Chevy Chase in Washington, District of Columbia — The American Northeast (Mid-Atlantic)
Fort De Russy
Civil War Defenses of Washington
[drawing of fort] Fort De Russy from U.S. Army Corps of Engineers drawing.
Cannon mounted at Fort De Russy helped repulse a Confederate attack on Fort Stevens, July 11012, 1864.
[map of northern DC] Other Civil War fort locations administered by Rock Creek Park.
[picture of unnamed fort] During the Civil War, Washington's forts overlooked farm land.
Marker series. This marker is included in the Defenses of Washington marker series.
Location. 38° 57.744′ N, 77° 3.159′ W. Marker is in Chevy Chase, District of Columbia, in Washington. Marker is on Oregon Avenue just north of Military Road, on the right when traveling north. Touch for map. Marker is on a paved park trail that runs alongside Oregon Avenue, about 250 feet north of Military Road. Marker is in this post office area: Washington DC 20015, United States of America.
Other nearby markers. At least 8 other markers are within one mile of this marker, measured as the crow flies. Fort DeRussy (about 600 feet away, measured in a direct line); a different marker also named Fort DeRussy (about 600 feet away); A Garden Protecting Rock Creek Tupelo Tree (approx. 0.4 miles away); An African American Enclave (approx. one mile away); Early Entrepreneurs (approx. one mile away); Military Road School (approx. 1.1 miles away); John Peter Gabriel Muhlenberg (approx. 1.1 miles away).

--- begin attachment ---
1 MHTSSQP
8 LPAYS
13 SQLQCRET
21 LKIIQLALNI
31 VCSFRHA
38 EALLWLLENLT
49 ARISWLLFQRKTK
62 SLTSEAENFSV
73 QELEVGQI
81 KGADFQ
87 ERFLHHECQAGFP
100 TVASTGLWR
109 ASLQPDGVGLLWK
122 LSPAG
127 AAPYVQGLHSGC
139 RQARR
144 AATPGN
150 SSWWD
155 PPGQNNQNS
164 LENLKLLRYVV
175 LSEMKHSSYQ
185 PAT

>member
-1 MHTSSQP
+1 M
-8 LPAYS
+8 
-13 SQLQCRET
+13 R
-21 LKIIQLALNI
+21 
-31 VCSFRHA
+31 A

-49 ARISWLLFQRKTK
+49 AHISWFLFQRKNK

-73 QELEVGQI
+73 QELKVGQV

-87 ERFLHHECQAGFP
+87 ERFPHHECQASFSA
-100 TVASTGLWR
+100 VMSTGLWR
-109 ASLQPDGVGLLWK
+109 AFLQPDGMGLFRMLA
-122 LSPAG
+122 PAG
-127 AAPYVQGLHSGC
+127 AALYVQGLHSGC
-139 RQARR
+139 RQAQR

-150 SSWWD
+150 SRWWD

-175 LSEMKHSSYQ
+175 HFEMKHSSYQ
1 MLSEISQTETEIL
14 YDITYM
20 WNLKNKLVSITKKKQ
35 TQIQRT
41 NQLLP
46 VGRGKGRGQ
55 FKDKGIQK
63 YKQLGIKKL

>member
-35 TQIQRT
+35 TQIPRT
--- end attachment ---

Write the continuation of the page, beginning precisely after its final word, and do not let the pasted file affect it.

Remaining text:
Also see . . . René Edward De Russy. (Submitted on March 13, 2011, by Richard E. Miller of Oxon Hill, Maryland.)
Categories. • Forts, Castles • War, US Civil •
Credits. This page was last revised on June 16, 2016. This page originally submitted on July 14, 2009, by F. Robby of Baltimore, Maryland. This page has been viewed 1,807 times since then and 2 times this year. Photos: 1. submitted on July 14, 2009, by F. Robby of Baltimore, Maryland. 2. submitted on March 13, 2011, by Richard E. Miller of Oxon Hill, Maryland. 3, 4, 5, 6. submitted on July 14, 2009, by F. Robby of Baltimore, Maryland.